“This is driving businesses to adopt more of a menu-focused model – using and paying for only what they need – and adopting a managed service approach to bring everything together,” says Potgieter. “As a specialist IT consultancy that focuses on the implementation, development, hosting and management of SAP software-based solutions, Britehouse have created a flexible, secure, high performance platform for delivering hosted SAP applications as a managed service to businesses throughout Africa, using SUSE.” 

Open source has become an integral part of the technology strategy of any business. The rise of cloud computing, big data, and even social networking has seen open source being recognised as the way of the future. Potgieter agrees: “We are certainly seeing a positive construct when it comes to open source and SUSE. The adoption market has matured quite a bit and businesses are less worried about previous perceived open source pitfalls and rather see it now as a robust, secure and cost-effective hosting platform – especially when packaged into an enterprise solution.”

Business are also looking to modernize their application infrastructure and traditional monolithic platforms are not part of digital transformation and as a result, many businesses are re-evaluating their infrastructure priorities. “Clients are looking for stability, performance, service and security – and we believe SUSE meets these requirements,” adds Potgieter.

SUSE offers far higher performance and lower total cost of ownership. SUSE Linux Enterprise Server for SAP Applications, a leading Linux platform, optimised and resilient for SAP applications and databases, also uses less system resources and is more stable – keeping hardware costs low, while enabling high availability. Customers also benefit from economies of scale, getting a solution that would cost them much more to set up and run themselves.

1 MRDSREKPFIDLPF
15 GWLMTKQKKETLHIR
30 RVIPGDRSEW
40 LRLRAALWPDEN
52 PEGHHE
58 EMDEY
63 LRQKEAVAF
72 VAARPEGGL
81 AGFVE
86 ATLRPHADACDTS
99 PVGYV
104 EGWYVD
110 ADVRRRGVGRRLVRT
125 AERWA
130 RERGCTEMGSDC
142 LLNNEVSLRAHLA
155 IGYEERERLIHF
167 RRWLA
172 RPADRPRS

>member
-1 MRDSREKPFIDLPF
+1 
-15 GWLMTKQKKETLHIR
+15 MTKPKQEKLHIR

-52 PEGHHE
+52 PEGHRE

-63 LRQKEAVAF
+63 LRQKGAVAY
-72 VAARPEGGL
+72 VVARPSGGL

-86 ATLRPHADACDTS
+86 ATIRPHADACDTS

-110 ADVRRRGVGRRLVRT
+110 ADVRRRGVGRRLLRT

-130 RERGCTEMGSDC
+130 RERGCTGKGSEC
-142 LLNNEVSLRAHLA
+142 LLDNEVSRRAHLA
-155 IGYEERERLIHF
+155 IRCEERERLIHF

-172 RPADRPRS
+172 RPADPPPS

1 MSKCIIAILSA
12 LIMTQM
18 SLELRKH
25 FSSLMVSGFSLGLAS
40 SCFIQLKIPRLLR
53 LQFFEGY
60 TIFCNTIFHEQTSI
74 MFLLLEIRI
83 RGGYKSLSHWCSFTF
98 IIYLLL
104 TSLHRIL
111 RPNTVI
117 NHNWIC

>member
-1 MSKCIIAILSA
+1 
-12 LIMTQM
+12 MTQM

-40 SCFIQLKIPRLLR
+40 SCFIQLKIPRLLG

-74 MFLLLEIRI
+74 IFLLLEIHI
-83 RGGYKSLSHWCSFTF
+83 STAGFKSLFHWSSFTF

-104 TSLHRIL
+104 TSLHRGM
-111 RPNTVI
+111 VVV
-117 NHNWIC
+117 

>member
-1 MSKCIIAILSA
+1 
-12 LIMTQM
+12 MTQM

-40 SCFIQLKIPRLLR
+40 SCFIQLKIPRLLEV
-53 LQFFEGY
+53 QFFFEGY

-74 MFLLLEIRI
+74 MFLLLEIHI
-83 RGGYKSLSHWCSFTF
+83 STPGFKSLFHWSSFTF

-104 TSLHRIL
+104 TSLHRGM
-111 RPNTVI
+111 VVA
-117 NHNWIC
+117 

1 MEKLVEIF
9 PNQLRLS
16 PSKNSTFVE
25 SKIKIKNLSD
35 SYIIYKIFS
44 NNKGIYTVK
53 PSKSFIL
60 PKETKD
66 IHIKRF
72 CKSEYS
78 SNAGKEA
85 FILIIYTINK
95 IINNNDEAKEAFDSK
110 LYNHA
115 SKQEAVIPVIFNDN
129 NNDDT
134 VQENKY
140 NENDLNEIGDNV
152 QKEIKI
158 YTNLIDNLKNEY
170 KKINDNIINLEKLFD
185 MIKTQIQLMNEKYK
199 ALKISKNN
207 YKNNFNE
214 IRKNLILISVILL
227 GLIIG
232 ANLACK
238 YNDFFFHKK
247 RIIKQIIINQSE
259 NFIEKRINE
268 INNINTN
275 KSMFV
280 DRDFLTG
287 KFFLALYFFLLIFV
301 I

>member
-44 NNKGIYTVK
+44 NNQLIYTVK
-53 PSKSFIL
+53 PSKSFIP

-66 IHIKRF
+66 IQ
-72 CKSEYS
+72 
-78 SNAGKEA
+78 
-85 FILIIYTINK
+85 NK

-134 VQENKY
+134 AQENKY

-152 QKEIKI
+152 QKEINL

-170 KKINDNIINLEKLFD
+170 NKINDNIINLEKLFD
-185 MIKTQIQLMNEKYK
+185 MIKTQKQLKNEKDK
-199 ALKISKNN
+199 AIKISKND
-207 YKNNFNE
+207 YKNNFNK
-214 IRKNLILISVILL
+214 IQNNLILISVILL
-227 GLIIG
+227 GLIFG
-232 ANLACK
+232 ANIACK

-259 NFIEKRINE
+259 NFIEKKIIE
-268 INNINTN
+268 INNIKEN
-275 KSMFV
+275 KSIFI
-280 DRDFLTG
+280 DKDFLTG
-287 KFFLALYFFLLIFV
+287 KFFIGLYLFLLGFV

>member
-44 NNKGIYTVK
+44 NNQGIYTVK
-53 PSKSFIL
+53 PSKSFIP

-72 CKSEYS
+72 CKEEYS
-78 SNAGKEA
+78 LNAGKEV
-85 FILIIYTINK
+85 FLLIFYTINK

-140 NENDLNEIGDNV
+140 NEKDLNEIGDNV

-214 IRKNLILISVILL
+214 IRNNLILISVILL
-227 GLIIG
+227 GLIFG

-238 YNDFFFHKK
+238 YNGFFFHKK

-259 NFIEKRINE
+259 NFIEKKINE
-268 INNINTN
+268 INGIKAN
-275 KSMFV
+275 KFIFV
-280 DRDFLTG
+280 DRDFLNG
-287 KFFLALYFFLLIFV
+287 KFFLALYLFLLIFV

“Better stability, peace of mind and improved service level are just some of the benefits African businesses are reaping from a managed service offering,” says Potgieter. “Additionally, with the skills gap hitting businesses hard, businesses want to be able to use the skills they have and apply them to more strategic areas of the business and this allows them to do exactly that. We see a very real merger of software and infrastructure as a service and a desperate need for the successful collaboration of these elements at a managed service level.”

“The current siloed-approach to infrastructure slows innovation and hinders go-to market strategies for companies, and this negatively impacts growth plans. As a result, companies are increasingly turning to solution providers to manage infrastructure, software and all things cloud related. However, to thrive in the digital era, businesses must act on opportunities and solve problems more quickly than ever before. They must innovate relentlessly and respond to customers, partners, and employees at light speed. Agility is the name of the game and SUSE allows business to unlock data intelligence, drive innovation and run with the best,” concludes Grant Bennett, Country Manager for SUSE South Africa & Sub-Saharan Africa.

www.suse.com

www.britehouse.co.za